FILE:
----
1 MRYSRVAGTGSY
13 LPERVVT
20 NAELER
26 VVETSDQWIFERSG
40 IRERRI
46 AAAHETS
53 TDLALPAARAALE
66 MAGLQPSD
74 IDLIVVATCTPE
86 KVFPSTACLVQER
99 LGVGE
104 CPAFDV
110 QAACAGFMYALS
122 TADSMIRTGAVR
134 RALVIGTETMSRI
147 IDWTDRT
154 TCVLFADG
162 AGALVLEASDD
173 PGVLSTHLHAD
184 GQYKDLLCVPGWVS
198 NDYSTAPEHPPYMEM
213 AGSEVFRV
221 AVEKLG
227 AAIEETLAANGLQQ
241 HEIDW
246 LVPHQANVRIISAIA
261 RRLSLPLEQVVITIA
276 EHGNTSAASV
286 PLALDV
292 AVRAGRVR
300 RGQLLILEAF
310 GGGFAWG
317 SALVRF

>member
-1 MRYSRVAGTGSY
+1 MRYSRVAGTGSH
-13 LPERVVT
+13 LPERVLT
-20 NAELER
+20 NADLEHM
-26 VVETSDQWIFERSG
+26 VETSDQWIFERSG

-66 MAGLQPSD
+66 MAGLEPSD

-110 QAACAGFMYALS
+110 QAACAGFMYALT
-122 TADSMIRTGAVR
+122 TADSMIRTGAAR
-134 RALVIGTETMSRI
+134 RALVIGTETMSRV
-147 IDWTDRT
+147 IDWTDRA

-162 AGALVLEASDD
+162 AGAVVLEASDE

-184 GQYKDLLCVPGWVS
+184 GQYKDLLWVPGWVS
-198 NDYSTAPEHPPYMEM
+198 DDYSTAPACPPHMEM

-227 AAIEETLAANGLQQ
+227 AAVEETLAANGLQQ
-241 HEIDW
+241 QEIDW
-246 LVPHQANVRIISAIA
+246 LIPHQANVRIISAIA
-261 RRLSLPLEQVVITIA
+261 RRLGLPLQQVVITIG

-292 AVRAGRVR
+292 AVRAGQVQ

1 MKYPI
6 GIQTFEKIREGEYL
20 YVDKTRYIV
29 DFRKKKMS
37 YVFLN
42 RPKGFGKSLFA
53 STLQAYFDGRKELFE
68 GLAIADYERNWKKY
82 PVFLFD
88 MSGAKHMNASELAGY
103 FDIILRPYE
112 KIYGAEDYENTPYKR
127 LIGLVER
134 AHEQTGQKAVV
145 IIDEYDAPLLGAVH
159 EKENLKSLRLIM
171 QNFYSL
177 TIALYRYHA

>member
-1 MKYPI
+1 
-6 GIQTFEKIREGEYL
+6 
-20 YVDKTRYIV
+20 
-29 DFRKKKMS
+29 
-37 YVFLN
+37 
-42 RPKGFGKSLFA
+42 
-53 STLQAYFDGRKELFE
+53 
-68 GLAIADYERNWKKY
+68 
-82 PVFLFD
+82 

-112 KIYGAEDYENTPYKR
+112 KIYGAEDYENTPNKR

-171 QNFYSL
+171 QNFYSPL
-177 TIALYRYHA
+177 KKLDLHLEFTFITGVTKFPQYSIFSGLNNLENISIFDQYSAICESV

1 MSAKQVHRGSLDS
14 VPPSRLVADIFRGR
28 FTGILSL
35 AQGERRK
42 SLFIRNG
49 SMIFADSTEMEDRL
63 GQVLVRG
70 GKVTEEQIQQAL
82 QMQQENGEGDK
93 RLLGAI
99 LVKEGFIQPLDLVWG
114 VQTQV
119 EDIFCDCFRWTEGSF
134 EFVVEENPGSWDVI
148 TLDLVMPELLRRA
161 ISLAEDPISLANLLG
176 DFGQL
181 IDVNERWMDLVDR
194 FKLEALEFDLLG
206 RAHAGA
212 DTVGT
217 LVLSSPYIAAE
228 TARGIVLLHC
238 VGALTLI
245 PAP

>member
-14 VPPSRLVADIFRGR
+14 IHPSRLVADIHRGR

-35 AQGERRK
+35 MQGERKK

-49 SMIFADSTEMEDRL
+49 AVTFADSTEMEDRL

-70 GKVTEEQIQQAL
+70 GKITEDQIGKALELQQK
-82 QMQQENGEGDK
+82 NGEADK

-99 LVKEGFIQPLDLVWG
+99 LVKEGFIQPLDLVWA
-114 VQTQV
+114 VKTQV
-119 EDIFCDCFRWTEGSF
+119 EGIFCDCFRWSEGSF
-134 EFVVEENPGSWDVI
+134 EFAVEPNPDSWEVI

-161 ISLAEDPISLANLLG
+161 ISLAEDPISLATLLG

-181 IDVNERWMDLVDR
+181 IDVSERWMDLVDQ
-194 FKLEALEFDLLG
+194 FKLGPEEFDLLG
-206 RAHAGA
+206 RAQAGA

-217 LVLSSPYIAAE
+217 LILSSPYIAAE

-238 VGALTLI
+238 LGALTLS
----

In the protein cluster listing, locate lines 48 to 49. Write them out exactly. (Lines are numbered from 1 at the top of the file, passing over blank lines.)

+122 TADSMIRTGAAR
-134 RALVIGTETMSRI